Gratefulness brings joy to my life. How could I find joy in what I take for granted? So I stop “taking for granted, “ and there is no end to the surprises I find. A grateful attitude is a creative one, because, in the final analysis, opportunity is the gift within the gift of every given moment. Mostly this means opportunity to see and hear and smell and touch and taste with pleasure. But once I am in the habit of availing myself of opportunities, I will do so even in unpleasant situations creatively. But most importantly, gratefulness strengthens that sense of belonging….

Read the entirety of “Encounter with God through the Senses” here. The full essay was originally printed in the 1997 edition of For the Love of God: Handbook for the Spiritedited by Benjamin Shields, PhD and Richard Carlson.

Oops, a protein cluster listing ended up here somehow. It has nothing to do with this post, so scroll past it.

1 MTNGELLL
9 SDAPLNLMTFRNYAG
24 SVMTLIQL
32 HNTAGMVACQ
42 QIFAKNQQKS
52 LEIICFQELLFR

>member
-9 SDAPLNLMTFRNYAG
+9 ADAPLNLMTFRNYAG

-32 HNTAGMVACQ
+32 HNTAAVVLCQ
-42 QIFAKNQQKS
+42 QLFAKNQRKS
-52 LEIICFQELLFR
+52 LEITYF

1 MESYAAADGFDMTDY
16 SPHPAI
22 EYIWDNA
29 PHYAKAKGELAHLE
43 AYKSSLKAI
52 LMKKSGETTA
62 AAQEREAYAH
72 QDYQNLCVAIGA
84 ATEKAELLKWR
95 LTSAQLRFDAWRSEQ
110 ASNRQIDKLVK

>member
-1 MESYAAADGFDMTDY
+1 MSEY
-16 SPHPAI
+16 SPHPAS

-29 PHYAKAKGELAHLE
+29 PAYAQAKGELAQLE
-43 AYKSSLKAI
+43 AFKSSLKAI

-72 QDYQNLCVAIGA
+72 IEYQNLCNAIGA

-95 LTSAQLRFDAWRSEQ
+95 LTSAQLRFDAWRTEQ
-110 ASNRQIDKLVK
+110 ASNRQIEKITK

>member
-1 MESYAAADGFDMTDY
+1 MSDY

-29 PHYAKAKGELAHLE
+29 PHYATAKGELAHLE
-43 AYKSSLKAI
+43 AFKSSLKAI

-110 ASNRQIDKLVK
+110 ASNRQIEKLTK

Br. David Steindl-Rast, OSB

Br. David Steindl-Rast, OSB

About the author

Brother David Steindl-Rast — author, scholar, and Benedictine monk — is beloved the world over for his enduring message about gratefulness as the true source of lasting happiness. Known to many as the “grandfather of gratitude,” Br. David has been a source of inspiration and spiritual friendship to countless leaders and luminaries around the world including Desmond Tutu, the Dalai Lama, Thich Nhat Hanh, Thomas Merton, and more. He has been one of the most important figures in the modern interfaith dialogue movement, and has taught with thought-leaders such as Eckhart Tolle, Jack Kornfield, and Roshi Joan Halifax. His wisdom has been featured in recent interviews with Oprah Winfrey, Krista Tippett, and Tami Simon and his TED talk has been viewed almost 10,000,000 times. Learn more about Br. David here.